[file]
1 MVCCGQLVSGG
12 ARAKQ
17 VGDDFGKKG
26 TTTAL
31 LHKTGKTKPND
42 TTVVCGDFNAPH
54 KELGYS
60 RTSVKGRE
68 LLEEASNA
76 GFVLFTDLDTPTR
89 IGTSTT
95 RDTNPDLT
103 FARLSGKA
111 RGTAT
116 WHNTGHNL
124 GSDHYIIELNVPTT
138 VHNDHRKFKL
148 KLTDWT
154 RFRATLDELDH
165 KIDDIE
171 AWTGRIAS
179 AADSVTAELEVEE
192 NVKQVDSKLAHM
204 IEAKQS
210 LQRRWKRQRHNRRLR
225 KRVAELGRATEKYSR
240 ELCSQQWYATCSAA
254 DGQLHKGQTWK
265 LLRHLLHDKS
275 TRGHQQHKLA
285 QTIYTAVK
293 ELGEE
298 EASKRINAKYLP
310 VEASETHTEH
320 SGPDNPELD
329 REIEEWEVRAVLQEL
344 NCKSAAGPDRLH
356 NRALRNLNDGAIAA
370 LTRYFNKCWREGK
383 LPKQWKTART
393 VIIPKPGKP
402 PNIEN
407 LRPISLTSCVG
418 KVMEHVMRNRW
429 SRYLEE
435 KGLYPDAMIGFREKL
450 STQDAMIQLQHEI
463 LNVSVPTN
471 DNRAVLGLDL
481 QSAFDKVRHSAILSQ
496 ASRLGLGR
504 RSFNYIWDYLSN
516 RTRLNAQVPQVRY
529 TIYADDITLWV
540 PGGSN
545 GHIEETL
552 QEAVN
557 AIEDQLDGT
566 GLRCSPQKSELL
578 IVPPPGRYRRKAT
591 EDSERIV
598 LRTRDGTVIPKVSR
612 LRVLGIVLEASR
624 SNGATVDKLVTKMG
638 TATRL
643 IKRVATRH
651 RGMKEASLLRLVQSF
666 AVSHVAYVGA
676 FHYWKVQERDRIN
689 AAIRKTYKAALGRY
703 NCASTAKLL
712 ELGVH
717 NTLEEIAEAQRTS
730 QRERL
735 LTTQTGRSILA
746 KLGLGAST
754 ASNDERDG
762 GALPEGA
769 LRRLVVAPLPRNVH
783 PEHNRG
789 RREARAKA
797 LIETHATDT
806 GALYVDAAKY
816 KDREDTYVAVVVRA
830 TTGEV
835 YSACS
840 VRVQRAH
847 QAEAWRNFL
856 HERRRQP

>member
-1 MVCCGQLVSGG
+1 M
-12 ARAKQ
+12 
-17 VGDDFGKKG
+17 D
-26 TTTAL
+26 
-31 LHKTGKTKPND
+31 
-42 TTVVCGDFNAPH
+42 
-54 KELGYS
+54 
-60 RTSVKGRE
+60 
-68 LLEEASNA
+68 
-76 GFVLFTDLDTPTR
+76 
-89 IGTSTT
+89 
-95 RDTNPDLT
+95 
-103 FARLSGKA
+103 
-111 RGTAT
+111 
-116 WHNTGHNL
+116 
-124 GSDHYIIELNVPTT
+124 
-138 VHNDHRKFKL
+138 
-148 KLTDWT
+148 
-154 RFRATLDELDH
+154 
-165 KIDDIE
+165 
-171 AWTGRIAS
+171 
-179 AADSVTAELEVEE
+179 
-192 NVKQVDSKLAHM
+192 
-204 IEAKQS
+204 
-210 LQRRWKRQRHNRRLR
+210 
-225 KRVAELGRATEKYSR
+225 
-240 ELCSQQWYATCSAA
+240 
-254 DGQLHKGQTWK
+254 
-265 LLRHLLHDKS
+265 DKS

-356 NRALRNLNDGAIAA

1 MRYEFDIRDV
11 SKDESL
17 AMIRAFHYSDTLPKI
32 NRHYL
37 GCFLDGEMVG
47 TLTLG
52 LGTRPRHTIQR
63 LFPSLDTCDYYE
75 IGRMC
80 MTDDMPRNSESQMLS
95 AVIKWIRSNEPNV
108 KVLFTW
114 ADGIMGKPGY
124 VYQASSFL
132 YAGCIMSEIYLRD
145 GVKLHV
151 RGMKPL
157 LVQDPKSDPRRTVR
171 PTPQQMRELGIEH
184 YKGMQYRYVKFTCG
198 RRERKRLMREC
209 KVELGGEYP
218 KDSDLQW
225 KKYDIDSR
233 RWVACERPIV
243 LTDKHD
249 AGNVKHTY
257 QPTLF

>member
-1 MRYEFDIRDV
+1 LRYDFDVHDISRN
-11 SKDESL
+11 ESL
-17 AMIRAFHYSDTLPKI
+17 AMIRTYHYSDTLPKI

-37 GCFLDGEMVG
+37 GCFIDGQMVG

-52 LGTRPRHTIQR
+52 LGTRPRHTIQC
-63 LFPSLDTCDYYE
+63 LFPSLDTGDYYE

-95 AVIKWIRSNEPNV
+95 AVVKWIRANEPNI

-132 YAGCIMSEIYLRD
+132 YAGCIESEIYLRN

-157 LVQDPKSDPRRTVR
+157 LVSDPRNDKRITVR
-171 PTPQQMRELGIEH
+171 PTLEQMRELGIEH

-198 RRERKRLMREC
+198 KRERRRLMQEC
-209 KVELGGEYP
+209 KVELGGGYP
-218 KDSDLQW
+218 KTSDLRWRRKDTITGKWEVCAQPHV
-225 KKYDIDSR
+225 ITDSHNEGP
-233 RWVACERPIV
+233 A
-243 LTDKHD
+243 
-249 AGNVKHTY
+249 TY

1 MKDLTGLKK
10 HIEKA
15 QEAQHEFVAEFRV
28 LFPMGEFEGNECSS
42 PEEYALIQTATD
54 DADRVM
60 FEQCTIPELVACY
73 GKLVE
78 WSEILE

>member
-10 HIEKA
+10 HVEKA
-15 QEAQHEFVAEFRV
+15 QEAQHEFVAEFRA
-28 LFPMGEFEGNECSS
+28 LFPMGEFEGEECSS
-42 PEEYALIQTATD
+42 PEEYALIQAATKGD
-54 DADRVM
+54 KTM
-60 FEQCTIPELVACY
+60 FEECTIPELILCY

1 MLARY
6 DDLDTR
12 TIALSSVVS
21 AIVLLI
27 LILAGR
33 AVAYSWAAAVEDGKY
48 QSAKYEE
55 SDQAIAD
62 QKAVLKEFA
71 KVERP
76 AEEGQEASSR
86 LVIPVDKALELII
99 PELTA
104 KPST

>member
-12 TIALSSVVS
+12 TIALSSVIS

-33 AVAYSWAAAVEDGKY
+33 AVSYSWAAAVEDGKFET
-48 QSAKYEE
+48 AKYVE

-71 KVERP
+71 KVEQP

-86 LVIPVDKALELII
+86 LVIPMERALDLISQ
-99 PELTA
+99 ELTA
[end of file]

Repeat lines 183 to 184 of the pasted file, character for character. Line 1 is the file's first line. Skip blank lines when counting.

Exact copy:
-17 AMIRAFHYSDTLPKI
+17 AMIRTYHYSDTLPKI